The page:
The Coronavirus Aid, Relief, and Economic Security Act (“CARES Act”) provided a couple options for financial relief from the impact of reduced hours and services during the COVID-19 crisis:

Paycheck Protection Program (PPP) Loan Forgiveness

The US government has allocated $349 billion to the SBA to guarantee loans to small businesses:

  • Apply through banks and credit unions, especially your current banker
  • Payment deferral is 6-12 months depending on the institution
  • There are no fees (unlike disaster relief loans)
  • They are “7(a) loans”
  • Business does not need to be shut down partially or completely, just in business since Feb. 15th
  • Good for self-employed and independent contractors, too
  • No personal liens or guarantees
  • Can receive up to 2.5 times your “payroll period” which is an average monthly payroll costs during the one-year period prior to the loan. New businesses who have payroll expenses in January and February 2020 can use those averages to determine amount qualified for.
  • For example, a business with average monthly payroll costs of $100,000 a month can borrow up to $250,000. Costs included when establishing the amount of the loan:
    • Employee salaries, wages, commissions, tips etc.
    • Employees/owner compensation over $100,000 per year[1], are capped at $8,333.33 per month
    • Payment for vacation, parental, family, medical or sick leave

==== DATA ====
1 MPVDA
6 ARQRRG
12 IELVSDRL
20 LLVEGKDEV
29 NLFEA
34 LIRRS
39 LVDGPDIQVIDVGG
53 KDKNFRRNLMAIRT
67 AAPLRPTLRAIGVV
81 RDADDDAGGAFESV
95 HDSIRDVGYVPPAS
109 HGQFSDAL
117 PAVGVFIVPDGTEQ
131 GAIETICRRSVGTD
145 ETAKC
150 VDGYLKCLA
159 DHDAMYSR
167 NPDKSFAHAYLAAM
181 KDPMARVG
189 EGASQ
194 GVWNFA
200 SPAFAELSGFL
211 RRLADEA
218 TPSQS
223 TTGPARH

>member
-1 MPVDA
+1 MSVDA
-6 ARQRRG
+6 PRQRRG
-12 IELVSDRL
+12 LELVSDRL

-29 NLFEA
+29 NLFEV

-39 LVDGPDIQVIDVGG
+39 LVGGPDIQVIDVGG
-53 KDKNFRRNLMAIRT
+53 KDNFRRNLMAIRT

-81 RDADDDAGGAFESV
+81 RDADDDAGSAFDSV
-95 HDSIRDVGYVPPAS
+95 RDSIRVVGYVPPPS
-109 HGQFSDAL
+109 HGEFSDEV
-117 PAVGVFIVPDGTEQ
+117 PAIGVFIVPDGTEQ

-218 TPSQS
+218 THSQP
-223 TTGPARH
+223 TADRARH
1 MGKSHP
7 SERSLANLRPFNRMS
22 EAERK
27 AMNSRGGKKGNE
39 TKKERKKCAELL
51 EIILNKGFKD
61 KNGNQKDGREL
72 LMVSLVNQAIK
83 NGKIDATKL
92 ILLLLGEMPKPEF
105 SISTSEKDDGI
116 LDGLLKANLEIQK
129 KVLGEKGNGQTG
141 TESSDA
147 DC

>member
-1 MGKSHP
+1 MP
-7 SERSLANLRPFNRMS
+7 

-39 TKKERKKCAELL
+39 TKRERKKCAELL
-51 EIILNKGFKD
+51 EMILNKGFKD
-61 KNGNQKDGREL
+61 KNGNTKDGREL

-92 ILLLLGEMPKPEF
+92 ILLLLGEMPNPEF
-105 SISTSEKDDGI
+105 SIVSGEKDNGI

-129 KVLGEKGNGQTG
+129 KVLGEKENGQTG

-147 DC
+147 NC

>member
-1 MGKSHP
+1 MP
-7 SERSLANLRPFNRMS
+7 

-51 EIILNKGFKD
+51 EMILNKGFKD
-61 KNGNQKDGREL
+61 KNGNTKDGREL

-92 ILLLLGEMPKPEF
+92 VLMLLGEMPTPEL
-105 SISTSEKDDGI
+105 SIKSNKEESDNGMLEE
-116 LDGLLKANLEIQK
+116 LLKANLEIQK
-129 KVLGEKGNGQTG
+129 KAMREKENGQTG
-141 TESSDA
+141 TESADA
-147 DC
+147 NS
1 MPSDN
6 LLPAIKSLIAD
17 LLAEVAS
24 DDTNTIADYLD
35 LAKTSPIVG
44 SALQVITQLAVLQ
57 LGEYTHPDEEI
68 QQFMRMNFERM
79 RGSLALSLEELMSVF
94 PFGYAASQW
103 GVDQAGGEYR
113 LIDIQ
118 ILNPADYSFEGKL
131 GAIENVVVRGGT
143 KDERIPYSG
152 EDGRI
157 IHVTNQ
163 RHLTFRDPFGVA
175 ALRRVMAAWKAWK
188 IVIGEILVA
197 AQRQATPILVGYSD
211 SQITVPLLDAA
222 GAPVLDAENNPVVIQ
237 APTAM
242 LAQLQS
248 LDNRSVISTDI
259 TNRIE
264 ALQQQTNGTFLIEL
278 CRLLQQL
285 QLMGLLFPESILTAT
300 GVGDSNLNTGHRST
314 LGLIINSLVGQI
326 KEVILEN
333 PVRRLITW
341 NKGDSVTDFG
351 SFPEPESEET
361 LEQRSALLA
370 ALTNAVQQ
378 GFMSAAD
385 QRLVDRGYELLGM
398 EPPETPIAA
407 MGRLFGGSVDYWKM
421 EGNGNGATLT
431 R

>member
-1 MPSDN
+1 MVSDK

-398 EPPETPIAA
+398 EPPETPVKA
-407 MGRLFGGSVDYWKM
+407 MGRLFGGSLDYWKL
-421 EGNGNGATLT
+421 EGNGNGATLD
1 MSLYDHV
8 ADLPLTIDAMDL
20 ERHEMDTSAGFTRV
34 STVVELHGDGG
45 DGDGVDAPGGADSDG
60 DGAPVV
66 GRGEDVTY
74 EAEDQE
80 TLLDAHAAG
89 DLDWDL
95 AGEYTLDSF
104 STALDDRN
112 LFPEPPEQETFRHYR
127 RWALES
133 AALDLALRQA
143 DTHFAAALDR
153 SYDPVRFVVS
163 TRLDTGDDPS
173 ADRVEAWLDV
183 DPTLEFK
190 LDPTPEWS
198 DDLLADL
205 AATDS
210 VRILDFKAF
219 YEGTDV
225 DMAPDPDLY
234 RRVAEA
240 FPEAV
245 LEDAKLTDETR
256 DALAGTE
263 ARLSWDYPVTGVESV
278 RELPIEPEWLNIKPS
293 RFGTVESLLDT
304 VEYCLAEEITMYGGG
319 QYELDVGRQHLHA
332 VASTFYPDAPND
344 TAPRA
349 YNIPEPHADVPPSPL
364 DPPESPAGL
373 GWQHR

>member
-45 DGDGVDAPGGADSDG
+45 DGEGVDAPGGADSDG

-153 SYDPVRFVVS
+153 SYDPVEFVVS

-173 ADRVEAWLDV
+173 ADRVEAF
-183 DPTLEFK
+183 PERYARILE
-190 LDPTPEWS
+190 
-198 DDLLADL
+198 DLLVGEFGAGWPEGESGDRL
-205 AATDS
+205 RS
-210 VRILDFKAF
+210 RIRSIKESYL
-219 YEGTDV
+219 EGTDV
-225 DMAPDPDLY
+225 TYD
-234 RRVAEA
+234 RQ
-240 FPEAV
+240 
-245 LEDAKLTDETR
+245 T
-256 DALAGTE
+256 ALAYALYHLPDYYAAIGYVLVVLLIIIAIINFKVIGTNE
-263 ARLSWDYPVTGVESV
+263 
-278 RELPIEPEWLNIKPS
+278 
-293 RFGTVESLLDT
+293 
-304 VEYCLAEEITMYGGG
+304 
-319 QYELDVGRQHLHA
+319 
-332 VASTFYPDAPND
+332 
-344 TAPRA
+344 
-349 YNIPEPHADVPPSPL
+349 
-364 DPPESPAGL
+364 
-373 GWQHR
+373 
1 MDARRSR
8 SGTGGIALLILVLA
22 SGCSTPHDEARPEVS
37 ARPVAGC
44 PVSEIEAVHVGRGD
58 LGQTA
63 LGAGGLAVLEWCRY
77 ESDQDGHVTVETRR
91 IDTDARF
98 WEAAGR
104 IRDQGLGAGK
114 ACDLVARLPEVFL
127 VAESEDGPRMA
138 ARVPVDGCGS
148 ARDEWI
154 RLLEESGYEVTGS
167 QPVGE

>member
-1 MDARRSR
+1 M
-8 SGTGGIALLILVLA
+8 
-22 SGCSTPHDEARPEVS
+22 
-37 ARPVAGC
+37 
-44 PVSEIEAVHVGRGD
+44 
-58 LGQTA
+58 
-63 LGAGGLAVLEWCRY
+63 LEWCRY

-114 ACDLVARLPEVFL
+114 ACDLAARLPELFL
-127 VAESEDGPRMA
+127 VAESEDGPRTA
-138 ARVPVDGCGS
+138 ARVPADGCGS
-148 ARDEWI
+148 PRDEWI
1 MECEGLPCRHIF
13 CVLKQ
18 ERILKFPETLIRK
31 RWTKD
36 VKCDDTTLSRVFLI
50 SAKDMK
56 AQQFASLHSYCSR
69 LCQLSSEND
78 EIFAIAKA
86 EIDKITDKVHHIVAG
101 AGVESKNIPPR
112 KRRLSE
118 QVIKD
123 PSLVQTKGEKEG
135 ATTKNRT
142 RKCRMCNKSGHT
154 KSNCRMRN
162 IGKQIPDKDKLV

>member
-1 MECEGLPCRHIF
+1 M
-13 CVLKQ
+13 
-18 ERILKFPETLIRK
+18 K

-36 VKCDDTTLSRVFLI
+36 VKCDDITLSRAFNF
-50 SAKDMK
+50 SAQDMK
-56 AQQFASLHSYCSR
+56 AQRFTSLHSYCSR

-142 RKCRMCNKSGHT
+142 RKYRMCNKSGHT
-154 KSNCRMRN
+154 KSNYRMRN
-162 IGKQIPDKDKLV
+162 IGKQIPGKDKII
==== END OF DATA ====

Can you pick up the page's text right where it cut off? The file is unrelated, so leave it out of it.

• Severance payments
    • Group health insurance premium
    • Retirement plan contributions by the employer
    • State and local taxes assessed on such compensation
  • If you took a “disaster loan” prior, then your loan amount can be increased to include a refinancing of the disaster loan

SBA Disaster Loans (EIDL) program:

Small businesses (500 employees or fewer) affected by COVID-19 are eligible to apply for a long-term low-interest loan providing up to $2 million in working capital.  An EIDL is limited to providing working capital that is unavailable from other sources, as determined by the U.S. Small Business Administration (SBA), for an eligible business to continue operations until the effects of the declared disaster have passed.

The APPLICANT must establish that the claimed economic injury is substantial and is a direct result of the declared disaster. Substantial economic injury generally means a decrease in income from operations or working capital with the result that the business is unable to meet its obligations and pay ordinary and necessary operating expenses in the normal course of business.  The business does not have to be shut down completely or even partially – just impacted financially.

  • New streamlined application process
  • 3.75% interest rate for small businesses
  • Deferred payment for 12 months after first disbursal
  • Emergency grants of up to $10,000 are available for immediate relief within three days of applying[1] if in business since January 31, 2020
  • EIDL applied after January 31 are also eligible for this grant
  • Personal guarantees waived on loans less than $200,000[2]

[1] US Senate Committee on Small Business Entrepreneurship:  Small Business Guide to the CARES Act

[2] CARES Act offers relief from personal guarantees for emergency loans as well as loan forgiveness